Most firms set to boost investment in real-time analytics

The vast majority of companies in the retail, technology, banking, healthcare and life sciences sectors will be investing in real-time analytics tools for studying human and machine-generated data.

According to research conducted by OpsClarity, 92 per cent of these organisations expect to increase their focus on streaming data applications within the next 12 months.

To do this, almost four-fifths of respondents (79 per cent) will be reducing investment in batch processing tools, or even eliminating these entirely, as they shift their resources to real-time analytics.

Dhruv Jain, chief executive and co-founder of OpsClarity, stated that the ability to study data in real-time can give businesses a significant competitive advantage in today's digital economy, allowing them to become more agile and innovative.

"With new fast data technologies, companies can make real-time decisions about customer intentions and provide instant and highly personalised offers, rather than sending an offline offer in an email a week later," he said. "It also allows companies to almost instantaneously detect fraud and intrusions, rather than waiting to collect all the data and processing it after it is too late."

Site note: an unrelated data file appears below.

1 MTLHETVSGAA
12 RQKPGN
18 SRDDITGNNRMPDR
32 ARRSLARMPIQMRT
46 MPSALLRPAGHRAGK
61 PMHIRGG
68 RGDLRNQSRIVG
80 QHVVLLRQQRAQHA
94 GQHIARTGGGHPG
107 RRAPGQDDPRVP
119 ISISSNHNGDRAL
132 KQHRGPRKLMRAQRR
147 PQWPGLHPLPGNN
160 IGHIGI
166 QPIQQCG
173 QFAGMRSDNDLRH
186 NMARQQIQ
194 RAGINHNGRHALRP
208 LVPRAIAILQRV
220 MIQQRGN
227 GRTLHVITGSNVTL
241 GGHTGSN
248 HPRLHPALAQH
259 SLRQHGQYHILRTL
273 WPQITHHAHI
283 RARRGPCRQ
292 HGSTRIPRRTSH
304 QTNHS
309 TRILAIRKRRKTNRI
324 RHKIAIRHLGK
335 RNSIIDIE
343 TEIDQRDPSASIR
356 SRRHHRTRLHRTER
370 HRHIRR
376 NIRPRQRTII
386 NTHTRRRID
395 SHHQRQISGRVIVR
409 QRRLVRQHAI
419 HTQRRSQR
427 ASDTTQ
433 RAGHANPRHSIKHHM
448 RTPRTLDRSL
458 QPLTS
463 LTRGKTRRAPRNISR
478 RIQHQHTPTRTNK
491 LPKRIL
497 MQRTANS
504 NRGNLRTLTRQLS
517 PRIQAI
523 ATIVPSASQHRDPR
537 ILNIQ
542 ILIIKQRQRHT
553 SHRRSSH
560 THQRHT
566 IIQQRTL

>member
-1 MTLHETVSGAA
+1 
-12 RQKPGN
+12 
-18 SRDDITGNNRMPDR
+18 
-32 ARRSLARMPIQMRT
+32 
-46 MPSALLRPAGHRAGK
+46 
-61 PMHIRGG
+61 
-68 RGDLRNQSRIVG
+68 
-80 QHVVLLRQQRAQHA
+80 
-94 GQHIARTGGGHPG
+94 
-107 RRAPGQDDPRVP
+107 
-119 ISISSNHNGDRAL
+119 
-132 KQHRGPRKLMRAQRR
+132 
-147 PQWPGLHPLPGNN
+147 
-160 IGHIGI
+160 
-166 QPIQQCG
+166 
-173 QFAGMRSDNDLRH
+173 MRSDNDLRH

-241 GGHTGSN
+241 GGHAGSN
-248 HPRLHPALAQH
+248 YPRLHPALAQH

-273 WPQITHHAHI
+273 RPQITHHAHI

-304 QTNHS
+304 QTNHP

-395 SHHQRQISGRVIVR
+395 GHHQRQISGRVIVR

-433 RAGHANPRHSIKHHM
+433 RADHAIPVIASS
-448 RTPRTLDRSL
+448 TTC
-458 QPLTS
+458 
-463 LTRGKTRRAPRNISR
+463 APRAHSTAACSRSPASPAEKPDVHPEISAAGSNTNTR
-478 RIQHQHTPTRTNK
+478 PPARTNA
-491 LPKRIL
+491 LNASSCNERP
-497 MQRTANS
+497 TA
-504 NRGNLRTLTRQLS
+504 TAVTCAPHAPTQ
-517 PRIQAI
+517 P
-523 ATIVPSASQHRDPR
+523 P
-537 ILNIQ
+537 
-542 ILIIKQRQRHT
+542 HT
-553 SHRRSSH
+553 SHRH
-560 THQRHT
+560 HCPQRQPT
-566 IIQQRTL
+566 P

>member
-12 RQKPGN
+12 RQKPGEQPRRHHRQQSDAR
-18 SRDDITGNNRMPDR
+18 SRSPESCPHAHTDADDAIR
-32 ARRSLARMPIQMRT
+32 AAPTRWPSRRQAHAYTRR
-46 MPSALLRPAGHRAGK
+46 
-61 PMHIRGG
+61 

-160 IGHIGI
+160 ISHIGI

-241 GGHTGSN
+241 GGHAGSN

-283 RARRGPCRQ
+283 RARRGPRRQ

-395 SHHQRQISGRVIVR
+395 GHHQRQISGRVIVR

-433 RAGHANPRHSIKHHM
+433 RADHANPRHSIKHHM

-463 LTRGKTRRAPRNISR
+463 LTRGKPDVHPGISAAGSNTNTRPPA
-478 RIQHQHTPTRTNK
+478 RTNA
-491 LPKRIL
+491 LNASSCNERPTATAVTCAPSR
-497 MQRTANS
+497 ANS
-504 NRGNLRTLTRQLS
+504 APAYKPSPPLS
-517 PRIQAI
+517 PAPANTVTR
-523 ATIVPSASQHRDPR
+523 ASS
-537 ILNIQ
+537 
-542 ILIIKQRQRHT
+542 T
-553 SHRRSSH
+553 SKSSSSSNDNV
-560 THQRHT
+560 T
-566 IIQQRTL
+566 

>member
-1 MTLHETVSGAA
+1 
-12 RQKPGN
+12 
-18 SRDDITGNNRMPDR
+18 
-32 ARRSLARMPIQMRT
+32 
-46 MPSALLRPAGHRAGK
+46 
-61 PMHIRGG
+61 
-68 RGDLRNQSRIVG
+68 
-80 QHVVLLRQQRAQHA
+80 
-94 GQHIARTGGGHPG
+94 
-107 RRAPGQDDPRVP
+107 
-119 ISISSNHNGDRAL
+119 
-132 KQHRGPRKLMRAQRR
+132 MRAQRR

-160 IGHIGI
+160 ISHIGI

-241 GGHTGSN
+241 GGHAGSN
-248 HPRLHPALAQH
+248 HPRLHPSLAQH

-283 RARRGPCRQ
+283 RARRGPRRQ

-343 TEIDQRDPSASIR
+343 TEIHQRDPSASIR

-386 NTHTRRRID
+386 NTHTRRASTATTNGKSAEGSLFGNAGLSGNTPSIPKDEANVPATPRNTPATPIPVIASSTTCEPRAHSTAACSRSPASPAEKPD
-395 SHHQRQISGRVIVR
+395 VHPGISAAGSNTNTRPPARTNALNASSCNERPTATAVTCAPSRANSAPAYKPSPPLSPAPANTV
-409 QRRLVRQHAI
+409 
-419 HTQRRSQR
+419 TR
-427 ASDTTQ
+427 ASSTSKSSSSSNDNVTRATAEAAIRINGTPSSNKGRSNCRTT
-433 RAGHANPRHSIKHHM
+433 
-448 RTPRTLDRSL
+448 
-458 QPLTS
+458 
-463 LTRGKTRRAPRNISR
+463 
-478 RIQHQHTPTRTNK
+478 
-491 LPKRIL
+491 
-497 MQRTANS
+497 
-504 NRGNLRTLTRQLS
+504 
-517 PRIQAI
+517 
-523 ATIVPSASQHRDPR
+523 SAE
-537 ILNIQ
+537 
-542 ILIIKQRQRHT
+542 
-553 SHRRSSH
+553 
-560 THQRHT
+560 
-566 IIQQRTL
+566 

One of the key use cases for this technology will be to enhance customer-facing applications. OpsClarity noted that businesses are now able to leverage insights gleaned from multiple streams of real-time data in order to enable timely decisions and responses to queries. 

This type of real-time analysis is now being built directly into customer-facing, business-critical applications. A third of survey respondents (32 per cent) said their real-time solutions would be used primarily to powercore customer-facing applications, whereas 29 per cent will be focusing on improving internal processes.

Almost four out of ten professionals (39 per cent) said they would be deploying real-time data analytics for both purposes.

Jay Kreps, chief executive and co-founder of Confluent, added that real-time data and streaming processes are becoming a central part of how modern businesses harness the information available to them.

"For modern companies, data is no longer just powering stale daily reports – it's being baked into an increasingly sophisticated set of applications, from detecting fraud and powering real-time analytics to guiding smarter customer interactions," he continued.

One of the most popular solutions for handling real-time data is Apache Kafka, with 86 per cent of software developers, architects and DevOps professionals using the open-source message broker.

Mr Kreps noted that this provides a real-time platform for thousands of firms, including major companies such as Uber, Netflix and Goldman Sachs.

Meanwhile, Apache Spark is the data processing technology of choice for 70 per cent of businesses, while 54 per cent use HDFS data sink.

Although there are a wide range of data framework being deployed, and strong indications that many of these will be here to stay for the foreseeable future, the survey revealed a strong preference for open source technologies.

Nearly half (47 per cent) of software developers, architects and DevOps professionals say they exclusively use open source, and another 44 per cent use both commercial and open source.

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